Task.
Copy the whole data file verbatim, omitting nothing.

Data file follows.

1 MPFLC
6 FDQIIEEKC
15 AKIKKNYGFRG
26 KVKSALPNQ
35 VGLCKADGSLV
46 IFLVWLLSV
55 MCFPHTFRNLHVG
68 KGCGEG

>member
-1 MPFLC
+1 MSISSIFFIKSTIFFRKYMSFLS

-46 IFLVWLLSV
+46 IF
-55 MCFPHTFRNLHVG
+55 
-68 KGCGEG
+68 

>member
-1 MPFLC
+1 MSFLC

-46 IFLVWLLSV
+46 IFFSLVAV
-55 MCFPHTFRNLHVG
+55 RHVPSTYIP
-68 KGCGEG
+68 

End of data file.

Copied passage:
1 MPFLC
6 FDQIIEEKC
15 AKIKKNYGFRG
26 KVKSALPNQ
35 VGLCKADGSLV
46 IFLVWLLSV
55 MCFPHTFRNLHVG
68 KGCGEG

>member
-1 MPFLC
+1 MSISSIFFIKSTIFFRKYMSFLS

-46 IFLVWLLSV
+46 IF
-55 MCFPHTFRNLHVG
+55 
-68 KGCGEG
+68 

>member
-1 MPFLC
+1 MSFLC

-46 IFLVWLLSV
+46 IFFSLVAV
-55 MCFPHTFRNLHVG
+55 RHVPSTYIP
-68 KGCGEG
+68 